* Tabled a request from the Worthington High School golf program to use the driving and chipping ranges at the former Prairie View Golf Links, if needed.
The school was offered access to the GreatLife golf course after the initial request came to the city. Council members expressed several concerns, ranging from liability to grounds maintenance, and the message it might send to the general public since the course is closed and the clubhouse will not be open.
* Authorized MVTV Wireless, a member-owned cooperative, to provide a mobile hotspot for Internet services on mobile devices in Olson Park Campground. There is no cost to the city for this service, with the exception of the cost to run electricity at the equivalent of a 100-watt lightbulb. MVTV Wireless has 11 fixed wireless hotspots already in place and provides maintenance on all of them.
* Approved the following appointments: Thi Sinavone to a three-year term on the Planning Commission, replacing Chad Nixon; Ryan Weber to a three-year term on the Planning Commission, replacing Kelly Meyer; Amy Ernst to a vacated term on the Planning Commission, replacing Ethan Bates, to expire March 31, 2019; Brenda Hurlbut to fill the unexpired term of Soom Chandaswang on the Public Arts Commission, to expire Oct. 31, 2017; Pamela Lowry to fill the unexpired term of Alice Hoffman on the Public Arts Commission, to expire Oct. 31, 2018; and Lyle Ten Haken to a three-year term on the Water & Light Commission, replacing Randy Thompson.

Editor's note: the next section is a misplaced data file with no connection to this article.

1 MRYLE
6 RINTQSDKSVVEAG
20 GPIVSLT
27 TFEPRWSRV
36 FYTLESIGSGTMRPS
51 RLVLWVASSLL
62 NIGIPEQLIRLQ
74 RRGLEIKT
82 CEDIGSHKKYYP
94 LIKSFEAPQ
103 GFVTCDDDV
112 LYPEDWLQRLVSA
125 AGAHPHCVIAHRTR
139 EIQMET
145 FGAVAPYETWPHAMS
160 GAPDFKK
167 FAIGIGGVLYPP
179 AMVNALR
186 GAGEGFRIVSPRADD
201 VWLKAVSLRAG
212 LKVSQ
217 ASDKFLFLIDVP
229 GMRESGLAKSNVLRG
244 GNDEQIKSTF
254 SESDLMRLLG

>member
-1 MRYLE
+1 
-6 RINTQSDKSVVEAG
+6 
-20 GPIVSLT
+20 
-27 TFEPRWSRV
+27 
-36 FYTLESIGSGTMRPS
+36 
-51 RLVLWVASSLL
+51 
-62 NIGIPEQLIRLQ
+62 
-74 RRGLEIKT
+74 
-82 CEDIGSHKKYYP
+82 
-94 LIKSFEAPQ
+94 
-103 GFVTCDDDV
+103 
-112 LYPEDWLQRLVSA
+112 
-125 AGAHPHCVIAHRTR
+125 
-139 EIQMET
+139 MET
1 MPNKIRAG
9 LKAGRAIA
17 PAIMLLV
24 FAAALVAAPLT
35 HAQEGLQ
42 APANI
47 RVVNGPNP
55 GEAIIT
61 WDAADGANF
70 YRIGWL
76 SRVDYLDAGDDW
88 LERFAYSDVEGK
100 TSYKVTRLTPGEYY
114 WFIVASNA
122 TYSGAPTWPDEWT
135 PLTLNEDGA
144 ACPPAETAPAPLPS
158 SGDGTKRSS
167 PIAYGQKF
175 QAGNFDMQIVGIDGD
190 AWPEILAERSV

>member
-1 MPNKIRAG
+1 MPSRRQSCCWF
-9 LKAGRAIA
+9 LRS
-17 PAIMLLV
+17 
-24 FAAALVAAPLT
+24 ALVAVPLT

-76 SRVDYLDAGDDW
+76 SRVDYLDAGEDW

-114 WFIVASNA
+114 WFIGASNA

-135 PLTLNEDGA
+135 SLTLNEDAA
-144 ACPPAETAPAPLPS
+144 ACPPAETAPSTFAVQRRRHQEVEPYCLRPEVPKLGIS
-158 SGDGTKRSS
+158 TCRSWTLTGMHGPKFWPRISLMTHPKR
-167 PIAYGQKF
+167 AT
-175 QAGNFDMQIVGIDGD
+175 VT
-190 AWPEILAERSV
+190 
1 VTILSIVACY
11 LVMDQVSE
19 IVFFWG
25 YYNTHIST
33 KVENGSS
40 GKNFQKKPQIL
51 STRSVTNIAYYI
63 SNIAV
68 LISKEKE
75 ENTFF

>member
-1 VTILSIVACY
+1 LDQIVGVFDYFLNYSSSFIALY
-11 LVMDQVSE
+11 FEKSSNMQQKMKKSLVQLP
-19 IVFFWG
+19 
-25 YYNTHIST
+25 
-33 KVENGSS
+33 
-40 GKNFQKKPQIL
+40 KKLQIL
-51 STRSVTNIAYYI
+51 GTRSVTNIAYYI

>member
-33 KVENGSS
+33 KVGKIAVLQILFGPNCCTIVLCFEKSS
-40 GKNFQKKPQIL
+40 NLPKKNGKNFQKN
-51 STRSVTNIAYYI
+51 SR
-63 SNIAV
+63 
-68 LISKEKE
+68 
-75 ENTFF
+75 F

* Heard a presentation from Nobles County Community Services and University of Minnesota Extension regarding plans to develop a community garden on a tax-forfeited parcel along Eighth Avenue in Worthington. There will be a kickoff meeting April 27, and there will be a trial run of the garden this year because it hasn’t been tilled. Estimating there will be 15 lots on the property.
* Approved a request from the Worthington Windsurfing Regatta for a $1,000 sponsorship for the 2016 event. This is the same level sponsorship the city funded in 2014 and 2015.
* Approved a request for a $2,500 sponsorship for the Worthington Bio Conference April 7-8. The sponsorship will be paid with carry forward monies from previous EDA levies.
* Approved the 2016 Beach Nook contract with Pat Arnt.
* Approved a three-year fire agreement between Worthington Township and the city of Worthington.
* Approved fees for YMCA’s summer programs, including a 14-week Fun and Adventure Day camp and summer sports programs.
* Set 7 p.m., March 28, for a public hearing on proposed improvements (street reconstructions) on Darling Drive, Hagge Street and Schaap Drive.
* Set 7 p.m. May 9 for a public hearing to consider the creation of TIF District 17 to support development of the Grand Terrace Apartments.

 

Julie Buntjer became editor of The Globe in July 2021, after working as a beat reporter at the Worthington newspaper since December 2003. She has a bachelor's degree in agriculture journalism from South Dakota State University.